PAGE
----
1. It makes languages fun
All parents and teachers know that children learn best when they’re enjoying themselves (as we all do – not just children!). So the JLC uses games and the competition element to make languages fun. We want every child who takes part in the JLC to come away from it with a new love of languages, and eager to continue with them as they move on to secondary school.
2. It introduces children to languages they’ve never heard of
Last year, children taking part in the competition learnt Italian, Japanese and Somali. This year, they’ll be starting with Portuguese. We like to offer exciting, different languages – because once a child knows they can learn Chichewa, suddenly French and Spanish won’t seem so daunting. And it encourages them to learn about other cultures and countries, some of which they may never have heard of before.
3. It doesn’t take up loads of teacher or parent time
We know teachers and parents are busy people. That’s why the JLC is designed to be as easy as possible to set up. We’ve even created this letter to parents, which explains what it’s all about. Everything’s done online, so once you’ve got them registered, children can login on any computer and keep learning. Our system records all the scores, so the only thing we need from the grown-ups once they’re up and running is encouragement!
4. It’s for charity
The JLC doesn’t just benefit the children who take part; it also raises money for our charity, onebillion. They’re doing fantastic work creating apps to transform the education of one billion children in developing countries, and we’re proud to support them. Each child who enters the competition pays a £5 entry fee, all of which is donated to the organisation.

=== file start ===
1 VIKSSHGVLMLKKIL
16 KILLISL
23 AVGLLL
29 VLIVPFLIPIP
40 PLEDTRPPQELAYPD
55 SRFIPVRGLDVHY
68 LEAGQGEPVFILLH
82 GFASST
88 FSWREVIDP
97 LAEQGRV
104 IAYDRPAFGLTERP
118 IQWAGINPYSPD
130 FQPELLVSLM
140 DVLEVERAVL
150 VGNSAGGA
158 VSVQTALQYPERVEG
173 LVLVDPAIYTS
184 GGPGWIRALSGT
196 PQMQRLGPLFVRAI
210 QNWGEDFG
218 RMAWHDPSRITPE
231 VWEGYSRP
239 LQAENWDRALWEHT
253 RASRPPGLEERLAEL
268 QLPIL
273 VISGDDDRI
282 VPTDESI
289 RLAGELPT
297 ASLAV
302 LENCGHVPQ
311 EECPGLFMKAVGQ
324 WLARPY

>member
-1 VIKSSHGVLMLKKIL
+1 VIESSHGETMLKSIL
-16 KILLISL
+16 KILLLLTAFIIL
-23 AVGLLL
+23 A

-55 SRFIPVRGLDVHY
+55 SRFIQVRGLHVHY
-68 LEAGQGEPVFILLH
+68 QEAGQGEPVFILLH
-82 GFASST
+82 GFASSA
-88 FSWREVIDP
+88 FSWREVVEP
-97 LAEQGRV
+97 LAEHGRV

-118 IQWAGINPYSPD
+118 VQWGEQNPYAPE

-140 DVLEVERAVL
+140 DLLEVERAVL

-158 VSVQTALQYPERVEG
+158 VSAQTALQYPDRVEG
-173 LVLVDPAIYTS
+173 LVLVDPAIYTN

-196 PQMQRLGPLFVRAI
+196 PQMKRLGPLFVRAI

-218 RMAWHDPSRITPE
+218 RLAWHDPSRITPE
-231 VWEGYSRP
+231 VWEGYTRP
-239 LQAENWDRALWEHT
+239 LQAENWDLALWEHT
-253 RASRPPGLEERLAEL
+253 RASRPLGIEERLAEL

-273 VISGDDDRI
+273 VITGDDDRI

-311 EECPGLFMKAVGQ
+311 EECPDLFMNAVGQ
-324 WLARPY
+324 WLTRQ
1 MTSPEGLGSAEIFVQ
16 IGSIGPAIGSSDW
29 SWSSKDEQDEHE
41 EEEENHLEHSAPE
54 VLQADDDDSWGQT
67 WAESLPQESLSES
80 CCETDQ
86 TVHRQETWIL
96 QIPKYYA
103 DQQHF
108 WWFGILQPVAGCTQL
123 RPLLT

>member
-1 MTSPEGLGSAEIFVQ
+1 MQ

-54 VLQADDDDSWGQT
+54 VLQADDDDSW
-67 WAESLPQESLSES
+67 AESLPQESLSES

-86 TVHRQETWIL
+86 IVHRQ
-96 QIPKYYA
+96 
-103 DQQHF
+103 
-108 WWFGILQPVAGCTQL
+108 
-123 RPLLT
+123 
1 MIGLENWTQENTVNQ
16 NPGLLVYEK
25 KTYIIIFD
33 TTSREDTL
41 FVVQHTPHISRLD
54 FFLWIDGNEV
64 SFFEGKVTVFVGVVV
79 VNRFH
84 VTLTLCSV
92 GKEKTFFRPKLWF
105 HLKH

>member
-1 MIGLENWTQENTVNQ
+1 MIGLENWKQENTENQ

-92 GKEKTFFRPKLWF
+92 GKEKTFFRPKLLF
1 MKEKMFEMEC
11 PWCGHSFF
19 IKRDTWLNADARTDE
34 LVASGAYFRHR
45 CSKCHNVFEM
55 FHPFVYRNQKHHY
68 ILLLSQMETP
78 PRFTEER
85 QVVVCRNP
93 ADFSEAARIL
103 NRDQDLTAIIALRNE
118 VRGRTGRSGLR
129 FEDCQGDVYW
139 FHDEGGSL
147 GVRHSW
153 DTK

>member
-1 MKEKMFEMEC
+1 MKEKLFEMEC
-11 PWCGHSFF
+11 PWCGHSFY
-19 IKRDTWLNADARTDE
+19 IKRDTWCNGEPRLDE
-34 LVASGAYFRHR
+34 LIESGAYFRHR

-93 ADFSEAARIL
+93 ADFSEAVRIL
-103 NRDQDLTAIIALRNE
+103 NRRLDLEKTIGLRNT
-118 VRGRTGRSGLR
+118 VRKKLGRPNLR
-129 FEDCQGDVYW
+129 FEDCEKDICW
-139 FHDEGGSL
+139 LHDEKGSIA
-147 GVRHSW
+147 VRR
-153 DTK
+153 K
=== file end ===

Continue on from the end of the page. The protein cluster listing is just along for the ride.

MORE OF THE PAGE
5. There are some great prizes on offer
The JLC champion wins a once-in-a-lifetime family holiday to Africa (our 2013 winner, Ella, wrote us this fantastic report about her trip to Malawi). There are also prizes for the runners-up – in previous years these have included iPods and cameras – and goodie bags for everyone who makes it through to round 2 and beyond, including t-shirts, pens, and other treats, as well as discounts on EuroTalk software for the children and their schools.
Registration is open now for school groups and individuals. Teachers can register their school for free, to take a look and try out the games before deciding whether to sign up any pupils.
And if you know anyone else who might be interested, please spread the word!
Good luck to everyone taking part this year. Or should we say Boa sorte 🙂
Today we’re very excited to share a presentation from Ella Whittingham, from West Bridgford in Nottingham, who won the Junior Language Challenge in 2013. Ella and her family have just got back from her prize trip to Malawi, and we’re really glad to hear that they had a fantastic time! Read on to see what they got up to, and what this year’s champion, Yash, has to look forward to…
By the way, if you’d like to be kept informed about the Junior Language Challenge 2015, which will start in March, you can sign up to our mailing list on the JLC website. And to learn more about the work of onebillion at Ngwenya and other schools in Malawi, find them at onebillion.org.uk.
Click on any of the slides to see a bigger version.